As California hospitals face ongoing challenges stemming from public safety power shutoff (PSPS) programs, now is the time to invest in a solution that will provide full business continuity, not just backup power, according to a new white paper from the Hospital Building Safety Board. The authors say that healthcare microgrids can play a significant role in delivering a “more reliable and sustainable power distribution system for California’s hospitals.”
The white paper is split into three sections, each addressing a different aspect of microgrid implementation: technology and supply chain, codes and regulations, and institutional and financial concerns.
The technology and supply chain section begins by outlining what a microgrid is and what it isn’t. The authors note that a microgrid is local and independent, and it’s more than just solar panels on the roof. They say, “A microgrid will keep the power flowing when the central grid fails; a solar panel alone will not. Many building operators with solar panels are unaware of this fact and are surprised that they lose power during a grid outage.”
This section of the paper also includes discussion of microgrid control systems, switchgear, and microgrid operations and maintenance. The authors also explain the role of solar in a microgrid, what energy storage systems and fuel cells bring to the table, and how cogeneration or combined heat and power can be integrated into a microgrid.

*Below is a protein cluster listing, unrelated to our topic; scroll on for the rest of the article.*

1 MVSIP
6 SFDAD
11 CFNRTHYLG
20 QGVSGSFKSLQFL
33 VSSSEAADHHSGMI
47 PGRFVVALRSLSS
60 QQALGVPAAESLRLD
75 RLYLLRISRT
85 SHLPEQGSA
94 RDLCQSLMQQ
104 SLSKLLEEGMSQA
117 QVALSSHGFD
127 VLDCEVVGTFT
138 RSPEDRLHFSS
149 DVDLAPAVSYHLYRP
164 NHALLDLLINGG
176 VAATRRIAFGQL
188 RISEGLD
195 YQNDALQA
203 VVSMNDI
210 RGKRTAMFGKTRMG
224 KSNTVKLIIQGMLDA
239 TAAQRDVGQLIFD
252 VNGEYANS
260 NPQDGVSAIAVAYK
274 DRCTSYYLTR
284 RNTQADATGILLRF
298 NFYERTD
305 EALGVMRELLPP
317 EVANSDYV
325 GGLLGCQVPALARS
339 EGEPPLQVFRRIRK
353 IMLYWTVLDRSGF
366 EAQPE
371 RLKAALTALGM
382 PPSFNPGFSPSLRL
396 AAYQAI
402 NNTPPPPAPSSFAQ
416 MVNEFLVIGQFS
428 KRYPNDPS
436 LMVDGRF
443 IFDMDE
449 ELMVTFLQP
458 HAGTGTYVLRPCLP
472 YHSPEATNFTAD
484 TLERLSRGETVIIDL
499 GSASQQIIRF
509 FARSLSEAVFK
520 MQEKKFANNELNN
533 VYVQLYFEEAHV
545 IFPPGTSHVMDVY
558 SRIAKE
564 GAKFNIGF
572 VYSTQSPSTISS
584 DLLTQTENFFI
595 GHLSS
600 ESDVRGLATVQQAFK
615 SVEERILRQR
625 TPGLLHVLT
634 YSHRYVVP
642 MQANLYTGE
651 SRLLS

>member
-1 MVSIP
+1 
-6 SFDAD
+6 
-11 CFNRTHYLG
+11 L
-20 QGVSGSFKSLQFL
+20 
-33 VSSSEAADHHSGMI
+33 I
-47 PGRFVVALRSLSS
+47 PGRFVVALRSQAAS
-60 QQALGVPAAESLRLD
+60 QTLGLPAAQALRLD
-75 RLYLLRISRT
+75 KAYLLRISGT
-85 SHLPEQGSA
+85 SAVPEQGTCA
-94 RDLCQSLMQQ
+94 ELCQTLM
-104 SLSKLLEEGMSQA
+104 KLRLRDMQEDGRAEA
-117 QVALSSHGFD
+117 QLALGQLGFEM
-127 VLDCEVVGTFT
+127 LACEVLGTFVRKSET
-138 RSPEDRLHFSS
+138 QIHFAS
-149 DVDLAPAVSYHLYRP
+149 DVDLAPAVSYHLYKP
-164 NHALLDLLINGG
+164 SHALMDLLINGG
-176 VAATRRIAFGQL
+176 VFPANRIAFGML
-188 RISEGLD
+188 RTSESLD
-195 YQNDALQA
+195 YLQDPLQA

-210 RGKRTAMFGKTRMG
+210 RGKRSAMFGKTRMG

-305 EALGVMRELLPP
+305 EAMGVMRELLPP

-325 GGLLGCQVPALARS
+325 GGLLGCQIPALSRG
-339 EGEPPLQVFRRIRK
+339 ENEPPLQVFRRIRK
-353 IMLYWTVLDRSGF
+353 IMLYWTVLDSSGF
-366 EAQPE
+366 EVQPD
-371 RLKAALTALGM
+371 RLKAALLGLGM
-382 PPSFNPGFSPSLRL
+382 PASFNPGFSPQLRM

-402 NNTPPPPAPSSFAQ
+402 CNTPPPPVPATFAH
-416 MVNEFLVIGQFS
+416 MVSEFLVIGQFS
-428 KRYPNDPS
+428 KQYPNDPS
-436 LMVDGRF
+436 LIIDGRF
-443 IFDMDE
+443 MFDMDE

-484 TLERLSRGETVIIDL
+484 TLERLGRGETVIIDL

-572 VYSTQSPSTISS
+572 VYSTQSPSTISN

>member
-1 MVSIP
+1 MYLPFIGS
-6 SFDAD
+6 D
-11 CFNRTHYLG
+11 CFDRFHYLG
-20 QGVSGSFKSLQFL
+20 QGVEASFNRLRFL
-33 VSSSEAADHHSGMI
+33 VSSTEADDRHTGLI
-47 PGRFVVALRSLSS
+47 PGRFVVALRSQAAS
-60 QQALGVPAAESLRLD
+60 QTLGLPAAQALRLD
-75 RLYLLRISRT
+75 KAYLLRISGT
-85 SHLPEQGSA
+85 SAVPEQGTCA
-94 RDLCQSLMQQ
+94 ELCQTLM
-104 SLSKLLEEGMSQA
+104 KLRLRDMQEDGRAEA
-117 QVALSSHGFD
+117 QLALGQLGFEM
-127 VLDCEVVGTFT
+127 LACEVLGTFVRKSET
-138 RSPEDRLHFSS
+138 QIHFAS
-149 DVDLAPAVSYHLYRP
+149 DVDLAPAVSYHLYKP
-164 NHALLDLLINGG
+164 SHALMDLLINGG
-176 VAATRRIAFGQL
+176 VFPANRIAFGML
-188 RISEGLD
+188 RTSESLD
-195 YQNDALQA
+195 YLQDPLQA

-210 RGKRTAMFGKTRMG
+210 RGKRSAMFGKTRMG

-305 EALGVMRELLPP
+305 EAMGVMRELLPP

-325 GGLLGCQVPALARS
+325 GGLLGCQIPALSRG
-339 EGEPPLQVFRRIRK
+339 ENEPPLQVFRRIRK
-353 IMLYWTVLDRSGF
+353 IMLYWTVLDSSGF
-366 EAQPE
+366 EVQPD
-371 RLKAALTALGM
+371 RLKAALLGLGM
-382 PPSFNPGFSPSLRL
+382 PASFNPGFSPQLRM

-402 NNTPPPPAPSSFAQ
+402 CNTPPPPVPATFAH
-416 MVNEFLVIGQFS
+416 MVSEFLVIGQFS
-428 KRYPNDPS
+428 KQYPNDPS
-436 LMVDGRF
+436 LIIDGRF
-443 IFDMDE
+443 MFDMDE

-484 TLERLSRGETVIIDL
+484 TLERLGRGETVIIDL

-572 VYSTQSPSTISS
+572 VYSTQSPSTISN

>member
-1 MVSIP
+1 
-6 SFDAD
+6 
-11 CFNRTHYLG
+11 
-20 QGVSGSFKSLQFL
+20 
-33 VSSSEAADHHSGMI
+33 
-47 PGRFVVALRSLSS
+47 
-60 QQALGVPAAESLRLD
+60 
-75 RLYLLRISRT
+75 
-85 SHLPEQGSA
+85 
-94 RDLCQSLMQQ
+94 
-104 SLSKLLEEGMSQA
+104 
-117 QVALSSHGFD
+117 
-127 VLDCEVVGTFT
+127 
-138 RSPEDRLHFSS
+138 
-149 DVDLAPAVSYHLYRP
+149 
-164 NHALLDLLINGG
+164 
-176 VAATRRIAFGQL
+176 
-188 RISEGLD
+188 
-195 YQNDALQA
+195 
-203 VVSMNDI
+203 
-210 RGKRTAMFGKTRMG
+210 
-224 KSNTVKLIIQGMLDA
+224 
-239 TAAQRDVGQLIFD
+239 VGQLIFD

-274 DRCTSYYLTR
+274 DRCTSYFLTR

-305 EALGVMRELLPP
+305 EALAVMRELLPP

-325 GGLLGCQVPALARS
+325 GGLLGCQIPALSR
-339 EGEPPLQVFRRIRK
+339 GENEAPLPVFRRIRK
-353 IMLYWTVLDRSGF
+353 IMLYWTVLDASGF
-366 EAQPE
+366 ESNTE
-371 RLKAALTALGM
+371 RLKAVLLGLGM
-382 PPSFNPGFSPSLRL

Microgrid financing is not always lower than the avoided utility cost. If the resiliency needs are modest, the microgrid can be modest. It is essential to balance resiliency versus cost. — Hospital Building Safety Board – Energy Conservation and Management Committee, “Microgrids for Healthcare Facilities“
The second section of the paper focuses on codes and regulations and how to ensure that your healthcare microgrid is compliant. The paper notes that “based on current codes, an engineered solution is required to implement microgrids for healthcare facilities in California to supplement the normal utility power service to the site.” The authors include a detailed review of the California codes relevant to healthcare microgrid implementation.
The final section of the paper explores institutional and financial considerations, including the role of PSPS events, corporate sustainability goals and trends, and financing options for healthcare microgrids.
Download the report for free from the Microgrid Knowledge white paper library.